Last week’s topic discussed getting in the “holiday spirit” – a nostalgic feeling that envelops you with familiarity, excitement, and the freedom to enjoy year-end festivities and celebrations in a manner that is at once both personal and communal in nature. Once blanketed with the comfort of the holidays, most of us launch into a series of rituals and traditions; we devour and savor established practices both insignificant and meaningful in nature.
Us humans are interesting beings. We struggle for answers to the riddles of the past, invent technologies that will take us into the future, and live each day in such a hectic manner as to rarely take a breath to contemplate the present. Yet, especially around the holidays, we cling to traditions that defy those three dynamics. Once the holidays are in us, we grab hold of the habits of the past to preserve our history, limit any evolution of our little ideologies so that we can halt future change, and most especially, we slow down and enjoy special moments in the here and now as though we hadn’t any other care in the world.
Maintaining our traditions give us so much in return for the effort. Most of us get pulled and push – and do the pulling and pushing – all year long. Distractions complicate our lives; uncontrollable events derail our intentions; and societal pressures can deter us from maintain our core values. But when we engage in holiday traditions, we re-center ourselves. Who doesn’t feel better, more focused and grounded, after engaging in some holiday tradition?
As my kids and I slowly took ornaments out of the box last night, discussing the history behind each as they were being placed prominently on the tree, I was reminded how important tradition is – and how vital it is to remember that tradition doesn’t preserve itself.
Christmas music played in the background, and one particularly pathetic-looking ornament, a stapled-together gingerbread-man-shaped looking thing that warms me deep inside because it was made by one of my incredible 5-year-old twins so many years ago, was next out of the shoebox.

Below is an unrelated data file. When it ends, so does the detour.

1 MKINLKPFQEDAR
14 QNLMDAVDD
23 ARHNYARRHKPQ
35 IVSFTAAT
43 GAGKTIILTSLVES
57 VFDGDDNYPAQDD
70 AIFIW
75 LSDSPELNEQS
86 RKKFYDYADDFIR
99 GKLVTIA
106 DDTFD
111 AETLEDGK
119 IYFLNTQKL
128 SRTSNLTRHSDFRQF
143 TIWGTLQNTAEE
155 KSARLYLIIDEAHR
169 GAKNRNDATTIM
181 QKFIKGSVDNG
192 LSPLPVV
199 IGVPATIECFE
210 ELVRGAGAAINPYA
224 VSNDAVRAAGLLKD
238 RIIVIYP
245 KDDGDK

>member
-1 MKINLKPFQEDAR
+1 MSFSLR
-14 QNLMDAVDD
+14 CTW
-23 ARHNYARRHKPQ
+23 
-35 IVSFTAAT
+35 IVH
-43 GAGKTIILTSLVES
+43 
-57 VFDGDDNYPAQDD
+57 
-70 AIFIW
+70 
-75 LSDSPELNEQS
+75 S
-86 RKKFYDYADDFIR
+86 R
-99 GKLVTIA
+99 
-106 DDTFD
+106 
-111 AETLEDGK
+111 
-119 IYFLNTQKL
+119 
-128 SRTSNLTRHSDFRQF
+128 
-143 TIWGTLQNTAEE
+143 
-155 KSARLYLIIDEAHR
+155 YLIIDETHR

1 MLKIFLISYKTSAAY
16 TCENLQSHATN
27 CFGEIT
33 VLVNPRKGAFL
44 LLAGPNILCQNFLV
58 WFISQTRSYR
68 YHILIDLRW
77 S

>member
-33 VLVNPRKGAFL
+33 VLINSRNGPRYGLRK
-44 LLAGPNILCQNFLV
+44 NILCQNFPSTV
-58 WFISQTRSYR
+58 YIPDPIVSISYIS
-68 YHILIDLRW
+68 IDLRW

“Ugh. Do we have to put this thing on the tree?” my daughter asked.
“Of course we do.” I said.
“Seriously? Why?” she urged.
“Because that’s what we do. I love that gingerbread-man. Every year you ask if we have to hang it. Every year will be the same answer – ‘yes’ – because it’s one of our traditions.”
Tradition is nothing without belief in it. We do things – especially at the holidays – because we want to preserve our belief in the past, present, and future ideals that define us – things such as family, tenderness, love, and closeness. And, in my case, a love of pathetic-looking ornaments that were made by wide-eyed 5-year-olds.
What are the traditions you aspire to uphold?
With that thought in mind, here are a few movie quotes on the topic:
“Folks will always come back to where their heart is.” James Cagney in Yankee Doodle Dandy
“The most enjoying traditions of the season are best enjoyed in the warm embrace of kith and kin. Thith tree is a thymbol of the thpirit of the Griswold family Chirthmath.” Chevy Chase in Christmas Vacation
“It’s Christmas Eve. It’s the one night of the year when we all act a little nicer, we smile a little easier, we cheer a little more. For a couple of hours out of the whole year, we are the people we always hoped we would be.” Bill Murray in Scrooged
“Seeing is believing, but sometimes the most real things in the world are the things we can’t see.” Tom Hanks in The Polar Express